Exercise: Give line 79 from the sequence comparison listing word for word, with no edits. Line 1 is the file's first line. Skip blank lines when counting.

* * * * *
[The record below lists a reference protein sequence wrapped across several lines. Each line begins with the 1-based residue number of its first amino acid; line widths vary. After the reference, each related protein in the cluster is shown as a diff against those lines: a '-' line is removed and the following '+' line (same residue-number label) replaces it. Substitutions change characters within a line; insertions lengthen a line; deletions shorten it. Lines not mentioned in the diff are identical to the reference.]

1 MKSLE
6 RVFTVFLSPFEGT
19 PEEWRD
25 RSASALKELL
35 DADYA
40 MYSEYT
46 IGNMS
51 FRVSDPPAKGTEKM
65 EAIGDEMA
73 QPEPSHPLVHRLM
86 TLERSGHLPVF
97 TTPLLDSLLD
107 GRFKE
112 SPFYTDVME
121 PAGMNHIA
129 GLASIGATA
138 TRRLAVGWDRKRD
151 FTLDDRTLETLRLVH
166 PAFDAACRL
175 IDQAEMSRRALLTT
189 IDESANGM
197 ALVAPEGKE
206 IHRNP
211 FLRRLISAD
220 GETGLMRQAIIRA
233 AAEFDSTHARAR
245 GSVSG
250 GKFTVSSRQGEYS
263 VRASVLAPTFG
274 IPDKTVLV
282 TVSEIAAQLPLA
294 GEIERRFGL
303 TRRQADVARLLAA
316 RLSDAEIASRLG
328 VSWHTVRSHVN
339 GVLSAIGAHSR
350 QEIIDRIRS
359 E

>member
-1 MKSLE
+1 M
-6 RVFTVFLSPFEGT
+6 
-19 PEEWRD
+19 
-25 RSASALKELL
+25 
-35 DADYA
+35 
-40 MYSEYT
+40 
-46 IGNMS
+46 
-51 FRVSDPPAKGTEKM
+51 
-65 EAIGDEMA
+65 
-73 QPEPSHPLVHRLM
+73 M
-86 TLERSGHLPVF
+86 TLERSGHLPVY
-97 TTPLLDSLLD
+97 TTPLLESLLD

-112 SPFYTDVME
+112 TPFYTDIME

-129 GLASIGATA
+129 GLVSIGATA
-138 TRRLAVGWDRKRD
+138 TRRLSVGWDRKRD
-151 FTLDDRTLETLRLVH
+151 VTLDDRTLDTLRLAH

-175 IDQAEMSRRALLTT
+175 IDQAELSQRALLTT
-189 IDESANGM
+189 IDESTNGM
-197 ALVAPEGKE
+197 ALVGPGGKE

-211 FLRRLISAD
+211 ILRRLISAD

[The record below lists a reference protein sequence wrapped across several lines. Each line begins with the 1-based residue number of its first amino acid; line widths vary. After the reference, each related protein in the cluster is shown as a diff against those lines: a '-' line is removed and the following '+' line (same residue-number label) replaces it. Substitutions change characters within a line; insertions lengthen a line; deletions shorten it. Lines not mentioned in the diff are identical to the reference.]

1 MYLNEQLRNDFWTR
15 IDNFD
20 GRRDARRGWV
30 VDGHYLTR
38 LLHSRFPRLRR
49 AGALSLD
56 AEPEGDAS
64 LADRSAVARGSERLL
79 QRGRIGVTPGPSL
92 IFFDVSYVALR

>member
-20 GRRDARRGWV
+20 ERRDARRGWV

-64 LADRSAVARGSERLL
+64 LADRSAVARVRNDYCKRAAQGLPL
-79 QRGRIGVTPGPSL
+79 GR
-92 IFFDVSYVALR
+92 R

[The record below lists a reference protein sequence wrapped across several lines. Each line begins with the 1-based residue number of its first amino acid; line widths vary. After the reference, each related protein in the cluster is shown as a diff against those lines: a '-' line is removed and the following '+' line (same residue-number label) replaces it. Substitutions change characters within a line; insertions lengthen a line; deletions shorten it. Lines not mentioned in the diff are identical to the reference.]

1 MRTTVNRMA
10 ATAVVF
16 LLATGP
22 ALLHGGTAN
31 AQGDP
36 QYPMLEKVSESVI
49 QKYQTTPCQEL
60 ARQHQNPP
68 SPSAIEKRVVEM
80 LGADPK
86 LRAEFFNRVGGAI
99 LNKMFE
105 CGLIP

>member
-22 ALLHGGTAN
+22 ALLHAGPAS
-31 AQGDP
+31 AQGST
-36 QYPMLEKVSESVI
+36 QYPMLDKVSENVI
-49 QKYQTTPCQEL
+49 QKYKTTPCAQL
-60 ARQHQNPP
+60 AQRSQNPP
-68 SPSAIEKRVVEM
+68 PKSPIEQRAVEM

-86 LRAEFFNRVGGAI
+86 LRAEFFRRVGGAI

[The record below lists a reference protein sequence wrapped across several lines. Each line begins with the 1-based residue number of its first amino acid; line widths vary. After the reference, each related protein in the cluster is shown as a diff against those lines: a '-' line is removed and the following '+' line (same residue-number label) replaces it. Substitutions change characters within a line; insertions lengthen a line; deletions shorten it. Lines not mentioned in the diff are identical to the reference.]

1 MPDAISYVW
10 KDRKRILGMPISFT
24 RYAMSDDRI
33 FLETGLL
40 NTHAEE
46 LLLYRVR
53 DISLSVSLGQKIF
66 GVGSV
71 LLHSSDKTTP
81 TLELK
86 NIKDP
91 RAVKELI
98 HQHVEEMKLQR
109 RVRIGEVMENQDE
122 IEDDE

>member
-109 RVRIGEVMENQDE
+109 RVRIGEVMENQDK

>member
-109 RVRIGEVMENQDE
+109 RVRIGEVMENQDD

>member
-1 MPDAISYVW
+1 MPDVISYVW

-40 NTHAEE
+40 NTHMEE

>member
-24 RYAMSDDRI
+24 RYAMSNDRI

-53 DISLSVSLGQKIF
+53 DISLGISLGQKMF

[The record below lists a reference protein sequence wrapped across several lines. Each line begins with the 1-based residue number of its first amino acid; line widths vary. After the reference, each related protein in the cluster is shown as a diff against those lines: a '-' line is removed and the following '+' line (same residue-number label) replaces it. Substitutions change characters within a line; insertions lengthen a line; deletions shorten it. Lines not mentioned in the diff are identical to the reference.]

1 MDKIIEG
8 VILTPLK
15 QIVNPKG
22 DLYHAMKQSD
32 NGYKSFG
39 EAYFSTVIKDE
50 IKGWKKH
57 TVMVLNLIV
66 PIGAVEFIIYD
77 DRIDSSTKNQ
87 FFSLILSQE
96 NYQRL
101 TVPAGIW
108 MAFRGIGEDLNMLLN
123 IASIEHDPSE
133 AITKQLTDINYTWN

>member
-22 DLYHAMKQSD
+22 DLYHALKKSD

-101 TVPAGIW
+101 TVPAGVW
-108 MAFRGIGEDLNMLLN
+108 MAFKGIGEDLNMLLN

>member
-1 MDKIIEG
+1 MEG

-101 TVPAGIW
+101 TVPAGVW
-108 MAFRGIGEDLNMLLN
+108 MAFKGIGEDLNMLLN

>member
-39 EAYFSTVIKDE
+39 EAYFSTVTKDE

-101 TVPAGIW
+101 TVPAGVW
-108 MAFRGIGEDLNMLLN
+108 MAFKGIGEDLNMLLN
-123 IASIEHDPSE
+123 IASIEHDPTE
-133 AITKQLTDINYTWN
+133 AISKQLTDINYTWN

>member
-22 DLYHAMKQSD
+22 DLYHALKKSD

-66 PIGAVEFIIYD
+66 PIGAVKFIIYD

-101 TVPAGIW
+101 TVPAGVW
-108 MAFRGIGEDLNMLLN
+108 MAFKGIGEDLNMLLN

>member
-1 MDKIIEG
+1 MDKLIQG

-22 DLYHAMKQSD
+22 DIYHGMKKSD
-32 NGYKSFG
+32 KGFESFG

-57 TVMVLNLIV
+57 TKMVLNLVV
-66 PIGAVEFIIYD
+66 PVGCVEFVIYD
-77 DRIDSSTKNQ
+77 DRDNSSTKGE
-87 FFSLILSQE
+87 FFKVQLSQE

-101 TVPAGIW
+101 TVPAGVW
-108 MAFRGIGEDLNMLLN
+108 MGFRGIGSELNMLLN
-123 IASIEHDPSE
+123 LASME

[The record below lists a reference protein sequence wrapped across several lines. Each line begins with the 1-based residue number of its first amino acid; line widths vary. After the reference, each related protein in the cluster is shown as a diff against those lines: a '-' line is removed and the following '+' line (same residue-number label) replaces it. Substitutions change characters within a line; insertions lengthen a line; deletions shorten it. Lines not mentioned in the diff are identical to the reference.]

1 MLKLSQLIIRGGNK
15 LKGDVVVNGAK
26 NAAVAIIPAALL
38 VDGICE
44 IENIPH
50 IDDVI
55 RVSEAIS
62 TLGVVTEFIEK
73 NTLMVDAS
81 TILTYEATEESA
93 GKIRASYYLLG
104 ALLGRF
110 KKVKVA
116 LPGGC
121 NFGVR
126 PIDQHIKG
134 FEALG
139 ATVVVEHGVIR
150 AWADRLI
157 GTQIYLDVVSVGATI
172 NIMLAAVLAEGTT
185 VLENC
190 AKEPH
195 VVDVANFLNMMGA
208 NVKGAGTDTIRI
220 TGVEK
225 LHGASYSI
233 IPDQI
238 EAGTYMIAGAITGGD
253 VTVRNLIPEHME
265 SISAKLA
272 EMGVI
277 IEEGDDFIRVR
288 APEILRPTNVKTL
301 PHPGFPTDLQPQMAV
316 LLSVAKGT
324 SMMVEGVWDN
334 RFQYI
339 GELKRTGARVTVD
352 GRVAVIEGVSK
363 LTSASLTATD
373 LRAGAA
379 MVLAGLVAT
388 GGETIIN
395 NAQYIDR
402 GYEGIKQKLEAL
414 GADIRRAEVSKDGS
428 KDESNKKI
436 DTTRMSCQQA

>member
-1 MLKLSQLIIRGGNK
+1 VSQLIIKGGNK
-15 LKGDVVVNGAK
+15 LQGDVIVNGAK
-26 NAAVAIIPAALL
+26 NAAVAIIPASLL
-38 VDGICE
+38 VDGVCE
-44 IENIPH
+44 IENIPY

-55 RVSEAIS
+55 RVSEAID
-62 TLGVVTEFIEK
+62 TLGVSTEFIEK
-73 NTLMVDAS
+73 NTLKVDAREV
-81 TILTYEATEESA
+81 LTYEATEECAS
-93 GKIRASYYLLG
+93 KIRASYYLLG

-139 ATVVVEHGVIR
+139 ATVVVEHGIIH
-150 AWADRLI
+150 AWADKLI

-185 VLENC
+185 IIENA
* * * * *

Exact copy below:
-211 FLRRLISAD